Identifying new pathways to treat and cure neurological disorders is a major challenge. We are investigating how defects in protein modification pathways contribute to neurodegenerative disorders such as Huntington’s disease (HD) and specific lysosomal storage diseases (LSDs). We are also investigating how dysfunctional protein modification enzymes cause intellectual disability?.??
S-acylation is a common modification of cellular proteins whereby fatty acids are attached to the amino acid backbone. This modification regulates protein intracellular localisation, stability, and function. Recent work has shown that S-acylation protects the huntingtin protein from aggregation, which is a hallmark feature of HD. Indeed, huntingtin is also an essential regulator of S-acyltransferase enzymes, suggesting that some deficits seen in HD may relate to changes in cellular S-acylation pathways.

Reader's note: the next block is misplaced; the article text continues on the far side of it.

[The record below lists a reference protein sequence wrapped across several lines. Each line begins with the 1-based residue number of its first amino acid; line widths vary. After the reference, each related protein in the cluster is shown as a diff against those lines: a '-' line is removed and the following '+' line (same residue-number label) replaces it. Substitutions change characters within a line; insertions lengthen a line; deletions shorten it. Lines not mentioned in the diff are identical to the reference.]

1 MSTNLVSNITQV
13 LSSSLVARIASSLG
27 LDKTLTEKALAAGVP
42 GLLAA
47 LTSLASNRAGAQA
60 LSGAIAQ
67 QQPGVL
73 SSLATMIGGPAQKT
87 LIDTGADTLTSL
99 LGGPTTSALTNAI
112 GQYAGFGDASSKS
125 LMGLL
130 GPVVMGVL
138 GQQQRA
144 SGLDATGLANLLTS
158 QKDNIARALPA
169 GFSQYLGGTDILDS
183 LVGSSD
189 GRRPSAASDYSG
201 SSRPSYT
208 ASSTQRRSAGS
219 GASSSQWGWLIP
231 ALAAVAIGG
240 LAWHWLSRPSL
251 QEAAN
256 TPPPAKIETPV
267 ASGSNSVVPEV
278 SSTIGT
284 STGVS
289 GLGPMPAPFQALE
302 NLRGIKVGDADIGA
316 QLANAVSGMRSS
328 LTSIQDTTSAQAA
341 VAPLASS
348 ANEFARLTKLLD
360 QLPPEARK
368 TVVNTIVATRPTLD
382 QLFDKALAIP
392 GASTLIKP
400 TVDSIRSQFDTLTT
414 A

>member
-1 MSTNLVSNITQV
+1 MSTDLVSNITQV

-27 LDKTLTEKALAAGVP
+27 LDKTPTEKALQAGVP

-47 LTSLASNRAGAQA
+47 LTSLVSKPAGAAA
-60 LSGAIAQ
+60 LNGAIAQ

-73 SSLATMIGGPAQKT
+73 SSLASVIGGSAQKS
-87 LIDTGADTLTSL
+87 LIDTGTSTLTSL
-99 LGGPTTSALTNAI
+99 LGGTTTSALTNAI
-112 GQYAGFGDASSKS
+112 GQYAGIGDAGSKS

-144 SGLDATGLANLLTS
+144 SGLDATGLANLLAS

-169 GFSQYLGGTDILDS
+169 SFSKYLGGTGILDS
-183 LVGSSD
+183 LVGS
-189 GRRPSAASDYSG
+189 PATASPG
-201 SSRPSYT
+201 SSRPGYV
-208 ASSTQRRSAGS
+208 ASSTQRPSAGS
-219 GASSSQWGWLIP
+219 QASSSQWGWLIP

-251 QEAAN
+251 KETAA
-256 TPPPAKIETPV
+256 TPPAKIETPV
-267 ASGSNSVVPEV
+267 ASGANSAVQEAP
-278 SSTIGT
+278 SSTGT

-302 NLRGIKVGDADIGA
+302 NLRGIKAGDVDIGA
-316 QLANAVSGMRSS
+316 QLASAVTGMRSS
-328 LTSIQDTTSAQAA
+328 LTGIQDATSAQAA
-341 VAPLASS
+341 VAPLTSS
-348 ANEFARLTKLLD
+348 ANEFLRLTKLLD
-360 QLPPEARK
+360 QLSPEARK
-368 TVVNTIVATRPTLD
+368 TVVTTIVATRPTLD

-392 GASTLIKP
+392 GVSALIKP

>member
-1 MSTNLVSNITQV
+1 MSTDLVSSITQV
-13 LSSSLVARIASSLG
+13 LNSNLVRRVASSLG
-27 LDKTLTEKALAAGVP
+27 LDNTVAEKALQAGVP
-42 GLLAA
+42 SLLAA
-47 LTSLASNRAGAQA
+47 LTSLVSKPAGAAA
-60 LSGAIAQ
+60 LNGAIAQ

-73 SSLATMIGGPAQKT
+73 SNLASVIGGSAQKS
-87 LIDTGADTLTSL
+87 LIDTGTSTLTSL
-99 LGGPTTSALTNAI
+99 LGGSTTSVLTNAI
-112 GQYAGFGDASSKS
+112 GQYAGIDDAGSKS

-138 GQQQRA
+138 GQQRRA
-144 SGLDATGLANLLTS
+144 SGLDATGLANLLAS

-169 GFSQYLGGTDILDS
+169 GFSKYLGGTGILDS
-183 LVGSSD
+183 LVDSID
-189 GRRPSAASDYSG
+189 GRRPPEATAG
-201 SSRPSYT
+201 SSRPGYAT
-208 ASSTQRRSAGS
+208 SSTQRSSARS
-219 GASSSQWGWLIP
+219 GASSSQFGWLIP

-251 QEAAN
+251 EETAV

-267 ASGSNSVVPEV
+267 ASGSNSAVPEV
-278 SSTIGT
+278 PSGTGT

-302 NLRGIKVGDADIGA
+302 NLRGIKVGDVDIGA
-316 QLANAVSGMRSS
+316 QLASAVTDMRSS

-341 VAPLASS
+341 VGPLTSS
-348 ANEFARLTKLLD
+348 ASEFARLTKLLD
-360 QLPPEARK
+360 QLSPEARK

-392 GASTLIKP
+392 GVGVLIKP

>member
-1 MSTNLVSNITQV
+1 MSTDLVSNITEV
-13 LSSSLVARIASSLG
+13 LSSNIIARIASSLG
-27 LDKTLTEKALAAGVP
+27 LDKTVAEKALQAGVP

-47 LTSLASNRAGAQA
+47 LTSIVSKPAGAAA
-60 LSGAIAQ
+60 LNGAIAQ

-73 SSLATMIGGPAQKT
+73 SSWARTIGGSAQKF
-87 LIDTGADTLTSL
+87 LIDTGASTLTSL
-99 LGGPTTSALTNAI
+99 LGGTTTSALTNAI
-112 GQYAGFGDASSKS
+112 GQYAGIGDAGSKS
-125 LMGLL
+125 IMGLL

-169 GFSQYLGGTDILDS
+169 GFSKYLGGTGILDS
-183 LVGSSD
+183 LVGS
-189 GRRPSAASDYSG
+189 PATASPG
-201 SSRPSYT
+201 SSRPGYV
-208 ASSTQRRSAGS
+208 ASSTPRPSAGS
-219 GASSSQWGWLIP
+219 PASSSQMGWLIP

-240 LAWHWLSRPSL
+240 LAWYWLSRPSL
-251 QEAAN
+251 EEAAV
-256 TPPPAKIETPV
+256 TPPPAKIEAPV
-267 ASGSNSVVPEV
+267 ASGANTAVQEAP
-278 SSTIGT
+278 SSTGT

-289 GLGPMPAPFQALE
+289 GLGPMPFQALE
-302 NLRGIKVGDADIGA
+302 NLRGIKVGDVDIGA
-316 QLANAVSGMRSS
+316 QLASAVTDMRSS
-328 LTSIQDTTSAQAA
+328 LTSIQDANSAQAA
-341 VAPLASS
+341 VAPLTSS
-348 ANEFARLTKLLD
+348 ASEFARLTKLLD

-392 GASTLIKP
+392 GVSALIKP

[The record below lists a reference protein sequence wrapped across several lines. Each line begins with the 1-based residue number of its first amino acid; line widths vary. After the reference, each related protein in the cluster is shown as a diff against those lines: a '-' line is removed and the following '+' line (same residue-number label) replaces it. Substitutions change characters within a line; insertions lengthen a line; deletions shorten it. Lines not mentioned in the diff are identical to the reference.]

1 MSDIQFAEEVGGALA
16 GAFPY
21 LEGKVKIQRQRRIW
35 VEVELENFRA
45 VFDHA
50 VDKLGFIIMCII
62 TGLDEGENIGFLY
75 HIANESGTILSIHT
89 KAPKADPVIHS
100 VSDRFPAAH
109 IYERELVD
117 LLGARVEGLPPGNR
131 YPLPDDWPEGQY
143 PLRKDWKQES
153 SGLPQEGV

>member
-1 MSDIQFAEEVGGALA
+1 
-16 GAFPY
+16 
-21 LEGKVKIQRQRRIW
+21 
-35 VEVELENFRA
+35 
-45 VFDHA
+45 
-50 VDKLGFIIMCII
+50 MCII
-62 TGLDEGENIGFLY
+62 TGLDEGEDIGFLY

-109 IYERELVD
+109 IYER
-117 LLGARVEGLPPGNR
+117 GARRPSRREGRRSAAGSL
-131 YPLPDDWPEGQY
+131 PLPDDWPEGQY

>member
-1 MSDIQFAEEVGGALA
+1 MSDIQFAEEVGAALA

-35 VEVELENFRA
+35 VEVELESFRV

Mutations in S-acylation enzymes have also been shown to cause intellectual disability although the underlying mechanism is currently unknown. Finally, recent work from our group has highlighted a novel role for S-acylation in causing aggregation of mutant proteins in LSDs. Collectively, there is an emerging link between dysfunctional S-acylation and neurological disease.
Our long-term aim is to identify new therapeutic targets and treatments for these debilitating conditions. To do this, we employ multi- and cross-disciplinary research using models ranging from simple cell lines to rodent models and human patients??.
The research should inform on Huntington’s disease, lysosomal storage diseases and other rare neuroscience disorders??.?
Markets and Applications
We are interested in establishing mutually beneficial collaborative projects with relevant industrial partners. Key areas of interest include Huntington’s disease, lysosomal storage disorders and intellectual disability?.
Contact is welcomed from organisations interested in developing, licensing or exploiting this technology